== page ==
By Guest Blogger Stephanie Savio, BNutDiet(Hons), APD, AN
Everyone knows dairy foods are packed full of calcium and calcium is good for your bones, right? Right. We have good evidence to tell us that consuming dairy products, particularly milk, is associated with improved bone density, which reduces the risk of osteoporosis.
What else can dairy do?
Dairy foods are about so much more than just good, strong bones. Research shows that consuming milk, yoghurt and cheese is good for your health in so many other ways and can reduce our risk of certain diseases including:
- Some types of heart disease and stroke
- Hypertension (high blood pressure)
- Colorectal cancer
- Type 2 diabetes
- Metabolic syndrome
Not only can dairy provide these benefits but it’s also a rich sources of calcium and other minerals, protein, and vitamins, including B12 – it’s enough to make a dietitian swoon.
… But Aussies aren’t getting their daily dairy fix
The average intake of dairy per day is only around half of what it needs to be according to the latest National Nutrition Survey.
So how much is enough?
Thanks to dairy industry advertising in the 90’s, ‘a glass of milk, a piece of cheese and a tub of yoghurt’ a day has been my mantra for getting my dairy fix since I was a kid. However, this year the clever folks at the National Health & Medical Research Council reviewed our Australian Dietary Guidelines and have worked out more precisely how much dairy our bodies need for good health.
For most of us; men and women aged 19-50, 2½ serves of milk, cheese, yoghurt and/or alternatives per day, is just what the dietitian ordered.
Adolescents and older adults should aim for 3½-4 serves of dairy foods per day. This is particularly important for older women to compensate for a greater loss of calcium from the bones around menopause. More information on serve sizes for specific groups can be found here.
Choosing mostly reduced fat varieties is the best way to go, as full fat dairy packs a calorific punch.
What does 2½ serves of dairy look like over a day?
- 1 cup (250ml) reduced fat milk on cereal
- 1 slice of cheese (40g) on a salad sandwich
- ¾ cup (200g) reduced fat yoghurt for a snack
Don’t drink cow’s milk? No worries!
Go for a soy, rice, or other cereal milk. Taking care to choose a variety that has at least 100mg of added calcium per 100mL. This will make sure your bones don’t miss out on all the goodies.
What might your 2½ serves look like over a day if you don’t drink cow’s milk?
- 1 soy milk fruit smoothie (made with 250ml calcium enriched soy milk)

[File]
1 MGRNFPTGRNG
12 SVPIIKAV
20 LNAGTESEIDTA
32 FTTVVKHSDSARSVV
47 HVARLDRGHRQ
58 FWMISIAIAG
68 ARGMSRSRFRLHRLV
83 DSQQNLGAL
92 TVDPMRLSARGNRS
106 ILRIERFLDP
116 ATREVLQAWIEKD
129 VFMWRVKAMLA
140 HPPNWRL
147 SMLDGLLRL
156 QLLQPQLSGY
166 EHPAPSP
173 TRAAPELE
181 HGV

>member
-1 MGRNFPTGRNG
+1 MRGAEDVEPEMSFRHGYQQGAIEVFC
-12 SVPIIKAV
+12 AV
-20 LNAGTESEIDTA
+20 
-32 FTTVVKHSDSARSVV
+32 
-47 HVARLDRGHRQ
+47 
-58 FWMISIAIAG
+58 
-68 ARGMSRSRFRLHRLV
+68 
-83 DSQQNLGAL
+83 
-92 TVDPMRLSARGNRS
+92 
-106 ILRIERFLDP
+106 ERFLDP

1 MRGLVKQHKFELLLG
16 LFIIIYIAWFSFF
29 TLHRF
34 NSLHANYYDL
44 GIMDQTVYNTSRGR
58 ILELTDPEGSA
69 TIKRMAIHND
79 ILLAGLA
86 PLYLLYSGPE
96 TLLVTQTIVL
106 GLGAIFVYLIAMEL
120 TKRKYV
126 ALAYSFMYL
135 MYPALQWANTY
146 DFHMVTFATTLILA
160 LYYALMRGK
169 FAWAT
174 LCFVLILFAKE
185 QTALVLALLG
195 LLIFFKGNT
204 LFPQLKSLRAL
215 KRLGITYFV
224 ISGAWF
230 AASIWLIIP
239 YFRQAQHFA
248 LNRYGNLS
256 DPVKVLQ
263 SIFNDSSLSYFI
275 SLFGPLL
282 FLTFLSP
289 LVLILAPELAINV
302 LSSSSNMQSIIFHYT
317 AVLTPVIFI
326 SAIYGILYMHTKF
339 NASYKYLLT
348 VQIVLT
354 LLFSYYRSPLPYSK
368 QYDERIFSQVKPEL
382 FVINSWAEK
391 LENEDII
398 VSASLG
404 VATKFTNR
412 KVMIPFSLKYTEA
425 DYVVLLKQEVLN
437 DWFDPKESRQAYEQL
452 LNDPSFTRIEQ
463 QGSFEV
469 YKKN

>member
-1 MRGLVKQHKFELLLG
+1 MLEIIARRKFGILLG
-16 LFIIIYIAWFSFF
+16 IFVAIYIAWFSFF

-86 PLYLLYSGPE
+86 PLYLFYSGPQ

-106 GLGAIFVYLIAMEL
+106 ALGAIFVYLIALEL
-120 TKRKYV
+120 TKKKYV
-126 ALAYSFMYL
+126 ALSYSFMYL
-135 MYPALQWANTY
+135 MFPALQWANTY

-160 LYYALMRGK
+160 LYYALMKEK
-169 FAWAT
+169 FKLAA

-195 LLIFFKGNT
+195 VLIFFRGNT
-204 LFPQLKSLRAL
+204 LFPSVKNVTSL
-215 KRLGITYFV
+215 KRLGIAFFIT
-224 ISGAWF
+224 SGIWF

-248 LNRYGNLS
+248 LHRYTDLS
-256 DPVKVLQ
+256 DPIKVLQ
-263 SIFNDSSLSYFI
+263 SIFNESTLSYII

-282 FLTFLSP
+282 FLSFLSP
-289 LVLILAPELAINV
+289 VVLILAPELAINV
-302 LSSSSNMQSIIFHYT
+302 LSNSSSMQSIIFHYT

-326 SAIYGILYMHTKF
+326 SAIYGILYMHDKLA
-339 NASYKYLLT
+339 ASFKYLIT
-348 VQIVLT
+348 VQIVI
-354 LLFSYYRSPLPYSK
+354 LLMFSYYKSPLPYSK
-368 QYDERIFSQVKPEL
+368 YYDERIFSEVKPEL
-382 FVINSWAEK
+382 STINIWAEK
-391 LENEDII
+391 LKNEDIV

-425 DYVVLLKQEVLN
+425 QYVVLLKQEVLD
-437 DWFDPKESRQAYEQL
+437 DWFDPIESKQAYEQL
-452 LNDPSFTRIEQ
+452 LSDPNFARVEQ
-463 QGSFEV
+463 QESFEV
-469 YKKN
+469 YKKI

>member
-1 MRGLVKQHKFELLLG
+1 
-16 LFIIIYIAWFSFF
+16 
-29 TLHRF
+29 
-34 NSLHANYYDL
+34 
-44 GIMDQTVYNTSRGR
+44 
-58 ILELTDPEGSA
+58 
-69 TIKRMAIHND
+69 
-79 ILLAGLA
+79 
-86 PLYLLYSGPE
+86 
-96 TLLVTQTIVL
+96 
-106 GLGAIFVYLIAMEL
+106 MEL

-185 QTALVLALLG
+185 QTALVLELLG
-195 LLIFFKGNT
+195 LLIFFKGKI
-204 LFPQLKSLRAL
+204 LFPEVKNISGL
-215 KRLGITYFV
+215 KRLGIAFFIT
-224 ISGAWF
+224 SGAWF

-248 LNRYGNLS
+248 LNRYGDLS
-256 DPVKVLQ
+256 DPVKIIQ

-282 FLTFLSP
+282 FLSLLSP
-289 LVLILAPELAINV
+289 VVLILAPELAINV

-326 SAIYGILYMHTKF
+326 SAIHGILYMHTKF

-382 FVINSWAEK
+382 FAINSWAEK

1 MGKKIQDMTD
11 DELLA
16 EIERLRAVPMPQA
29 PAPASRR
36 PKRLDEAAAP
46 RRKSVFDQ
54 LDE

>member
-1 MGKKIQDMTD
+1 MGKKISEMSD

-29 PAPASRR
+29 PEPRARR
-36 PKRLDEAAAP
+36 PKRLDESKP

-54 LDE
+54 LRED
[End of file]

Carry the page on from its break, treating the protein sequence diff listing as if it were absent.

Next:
- 2 salmon patties (made with 100g canned pink salmon with bones)
- Stir fry with tofu (50g firm tofu)
While milk provides the greatest calcium hit, fruit and vegetables also have small amounts of calcium which add up, so make sure you pack plenty into your day.
Reduced fat and low fat and skim, oh my!
Anyone else get confuddled when staring at the milk fridge in the supermarket? Good. Me too. Let me break it down like Chris Brown:
Full cream: Just that – this one has all the fat left in. Usually around 4% fat, but this will vary depending on the breed of cow. Four percent doesn’t sound like much, but that’s 10g, or two teaspoons of fat per cup – ouch!
Reduced Fat (may be labeled ‘low fat’): Most reduced fat milks on the supermarket shelf will contain about 1–1.5% fat- that’s only 4g per cup, which is less than a teaspoon. Quite a saving compared to full cream milk.
Skim: Has virtually no fat <0.15% and half the kilojoules of full cream milk.
If you haven’t tried reduced fat milk for a while, it might be time to give it another go. Advances in technology means they now taste pretty close to full-cream milk. One important point though, reduced fat and skim milks are not suitable for children under 2 years of age as – unlike adults – they need the extra energy for growth.
National Healthy Bones Week: Join the conversation
Here at HELPP, we are celebrating National Healthy Bones week 4th-10th August.
Join our celebration by sharing how you get your serves of dairy in a day? What tricky ways do you sneak some extra dairy in? Tweet to @HELPPFlinders and jump on our dairy bandwagon.
What are you waiting for? Go on, get your dairy on and let’s you and I bring back the milk moustache.